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Internal devaluation in currency unions: the role of trade costs and taxes

Petroulakis, Filippos, (2017), “Internal devaluation in currency unions: the role of trade costs and taxes”, European Central Bank Working Paper Series No 2049, Απριλίος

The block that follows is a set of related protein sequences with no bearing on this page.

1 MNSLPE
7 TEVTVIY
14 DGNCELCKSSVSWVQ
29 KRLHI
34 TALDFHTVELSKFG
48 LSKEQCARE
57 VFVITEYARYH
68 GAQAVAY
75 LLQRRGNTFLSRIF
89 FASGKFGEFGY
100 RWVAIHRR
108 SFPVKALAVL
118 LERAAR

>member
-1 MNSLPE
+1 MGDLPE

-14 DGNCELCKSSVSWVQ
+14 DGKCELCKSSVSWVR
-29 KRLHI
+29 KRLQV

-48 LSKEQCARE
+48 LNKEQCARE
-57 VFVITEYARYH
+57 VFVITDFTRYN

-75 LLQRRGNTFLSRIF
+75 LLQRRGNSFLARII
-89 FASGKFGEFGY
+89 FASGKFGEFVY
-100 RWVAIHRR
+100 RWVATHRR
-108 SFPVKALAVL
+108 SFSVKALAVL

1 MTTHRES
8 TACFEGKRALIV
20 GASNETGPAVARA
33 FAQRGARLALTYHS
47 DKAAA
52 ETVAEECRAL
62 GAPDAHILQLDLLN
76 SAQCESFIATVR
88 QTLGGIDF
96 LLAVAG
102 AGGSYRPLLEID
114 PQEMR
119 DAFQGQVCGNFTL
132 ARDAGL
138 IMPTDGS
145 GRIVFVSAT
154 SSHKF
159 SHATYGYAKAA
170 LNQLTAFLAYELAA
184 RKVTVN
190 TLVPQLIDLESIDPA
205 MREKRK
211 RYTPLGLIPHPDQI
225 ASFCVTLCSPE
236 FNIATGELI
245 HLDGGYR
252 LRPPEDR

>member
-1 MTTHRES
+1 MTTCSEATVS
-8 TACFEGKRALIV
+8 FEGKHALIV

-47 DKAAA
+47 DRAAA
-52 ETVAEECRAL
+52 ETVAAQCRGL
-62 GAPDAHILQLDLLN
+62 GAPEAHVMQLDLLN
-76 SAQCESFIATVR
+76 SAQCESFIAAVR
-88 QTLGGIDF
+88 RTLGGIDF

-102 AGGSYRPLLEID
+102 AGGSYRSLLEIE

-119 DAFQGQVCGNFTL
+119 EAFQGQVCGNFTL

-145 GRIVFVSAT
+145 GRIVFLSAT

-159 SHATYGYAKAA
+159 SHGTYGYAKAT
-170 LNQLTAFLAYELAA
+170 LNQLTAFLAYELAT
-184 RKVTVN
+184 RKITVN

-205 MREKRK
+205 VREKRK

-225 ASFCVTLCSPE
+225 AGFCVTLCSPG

This paper studies export adjustment to negative shocks in currency unions. I consider the hitherto ignored role of trade costs and taxes in internal devaluations, which have been brought to the fore of international policy during the recent euro periphery crisis. Trade costs can limit the pass-through of internal devaluation on export prices. Using data on export prices ”on the dock”, I document that higher trade costs are associated with a lower reduction of export prices relative to domestic prices in the euro periphery. Furthermore, VAT (in theory trade neutral, but in practice much higher on tradables) hikes prevent the required shift of resources towards tradables. I show that the real exchange rate (RER) adjustment was heavily affected by indirect tax hikes, by comparing headline RER and tax-adjusted RER. I then build a standard New Keynesian small open economy model with sticky wages and prices, incorporating trade costs and indirect taxes (allowing for VAT imperfections), and show that both these frictions, but especially trade costs, can be quantitatively crucial in affecting export growth, more so than either product markups or wage rigidity. I apply the model to data for Greece, the least successful of the euro periphery fiscal devaluation programs, and show that it can account for the most salient features of the data; trade costs explain the failure to substantially raise exports, and taxes the initial small fall in exports.

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